In this post, we’ll look at a quick exercise you can do to work on listening comprehension.
If you’ve just gotten to campus, you may be feeling like everyone is talking a million words a minute and it’s impossible to keep up (and it’s probably harder if you are reading this while everyone on campus is wearing a mask). First, let me assure you that it will get easier over time, whether you do any practice or not.
But! It is very frustrating to feel left out of discussions and conversations. And sometimes you want to feel like you have something to do to help yourself improve. So let’s take a look at this exercise. All you need is a video or audio clip that has a transcript (subtitles are also ok). I like to use the TED talks at ted.com because they are relatively short, have speakers with a variety of different accents, cover a wide range of topics, and have excellent transcripts right below the video.
Remember, as with almost all the strategies you’ll find on this page, it is better to do short, consistent practice sessions that you can maintain, rather than trying to do a ton of work at once. 10 minutes a day; or 5 minutes twice a day; or 15 minutes every 2 days–that’s the goal.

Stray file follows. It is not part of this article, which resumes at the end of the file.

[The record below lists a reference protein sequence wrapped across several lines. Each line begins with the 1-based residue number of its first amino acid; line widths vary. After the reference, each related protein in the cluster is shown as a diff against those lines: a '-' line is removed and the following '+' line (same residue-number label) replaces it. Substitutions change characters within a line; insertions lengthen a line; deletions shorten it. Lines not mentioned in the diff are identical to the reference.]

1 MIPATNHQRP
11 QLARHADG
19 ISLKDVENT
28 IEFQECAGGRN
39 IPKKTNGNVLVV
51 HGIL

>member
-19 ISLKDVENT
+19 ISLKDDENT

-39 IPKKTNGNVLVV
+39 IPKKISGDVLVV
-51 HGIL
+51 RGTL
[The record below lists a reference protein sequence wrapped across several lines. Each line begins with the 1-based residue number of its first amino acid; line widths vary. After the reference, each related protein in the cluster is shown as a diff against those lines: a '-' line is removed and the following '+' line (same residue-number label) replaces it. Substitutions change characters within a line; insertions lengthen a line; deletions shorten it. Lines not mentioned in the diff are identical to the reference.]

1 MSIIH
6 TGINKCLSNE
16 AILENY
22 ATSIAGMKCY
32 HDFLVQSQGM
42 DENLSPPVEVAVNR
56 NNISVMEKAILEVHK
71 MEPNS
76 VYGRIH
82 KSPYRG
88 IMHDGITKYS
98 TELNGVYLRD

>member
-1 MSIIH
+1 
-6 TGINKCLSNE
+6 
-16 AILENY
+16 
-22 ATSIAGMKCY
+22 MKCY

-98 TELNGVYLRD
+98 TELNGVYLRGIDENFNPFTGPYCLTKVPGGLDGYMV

Work in 1-2 minute chunks. First, watch the video with the transcript. Make sure you understand what the speaker is saying. Look for the key words. Then, turn off subtitles, scroll up, or close your eyes, and listen to the same segment again. Doing that for a few minutes at time, for the length of a short video, should help you with listening comprehension.
Why? Let’s discuss that a little. English is a stress-timed language. Not every syllable gets the same amount of time; instead, stressed syllables come at regular times and all the other syllables get smushed together to fit in. So you don’t hear:
How . Are . You?
Instead you get:
howr . YOU?
It can be quite difficult to separate out words in a speech stream moving at a good speed. Looking at a transcript first gives your brain some hints to help it pick out individual words.
If you want something a little more hands-on, you can add to this activity by looking at the transcript and trying to figure out how the words will be grouped together. Here’s an example using Sara Tracy’s talk on MSG
I am going to take a small section of the transcript–before I listen to it–and I am going to mark my guesses about:
1. How the speaker groups the words
2. Which part of each group is emphasized.
Here’s an example with my guesses at word groups in pink and my guesses about emphasis in blue:
Next, listen to the sample and see if your guesses match the speaker. Are you right? are you wrong? It doesn’t matter! The point of this exercise isn’t to be correct–it’s to give you a way to listen more intentionally to the speaker. You can do this with a pen and paper, you can copy and paste the transcript into a doc, or you can just vision it on the screen.
Try that a few minutes each day and see if listening to others feels a little easier.
Note: The talk by Sarah Tracy is paced moderately, and she is speaking very clearly. Here’s a link to another talk where the speaker is telling a story and not being very careful about separating the words–it’s closer to the speech you might hear around you everyday (if you’re around British people everyday).